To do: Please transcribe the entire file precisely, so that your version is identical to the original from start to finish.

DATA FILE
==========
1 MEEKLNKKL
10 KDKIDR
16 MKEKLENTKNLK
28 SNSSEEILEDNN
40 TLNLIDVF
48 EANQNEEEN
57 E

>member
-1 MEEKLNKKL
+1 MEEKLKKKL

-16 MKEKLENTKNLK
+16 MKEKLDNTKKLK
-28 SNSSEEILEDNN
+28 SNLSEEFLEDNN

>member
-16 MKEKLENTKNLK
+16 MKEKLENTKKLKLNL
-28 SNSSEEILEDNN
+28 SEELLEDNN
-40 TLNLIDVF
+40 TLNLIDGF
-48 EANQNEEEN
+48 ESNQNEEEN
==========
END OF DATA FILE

1 MEEKLNKKL
10 KDKIDR
16 MKEKLENTKNLK
28 SNSSEEILEDNN
40 TLNLIDVF
48 EANQNEEEN
57 E

>member
-1 MEEKLNKKL
+1 MEEKLKKKL

-16 MKEKLENTKNLK
+16 MKEKLDNTKKLK
-28 SNSSEEILEDNN
+28 SNLSEEFLEDNN

>member
-16 MKEKLENTKNLK
+16 MKEKLENTKKLKLNL
-28 SNSSEEILEDNN
+28 SEELLEDNN
-40 TLNLIDVF
+40 TLNLIDGF
-48 EANQNEEEN
+48 ESNQNEEEN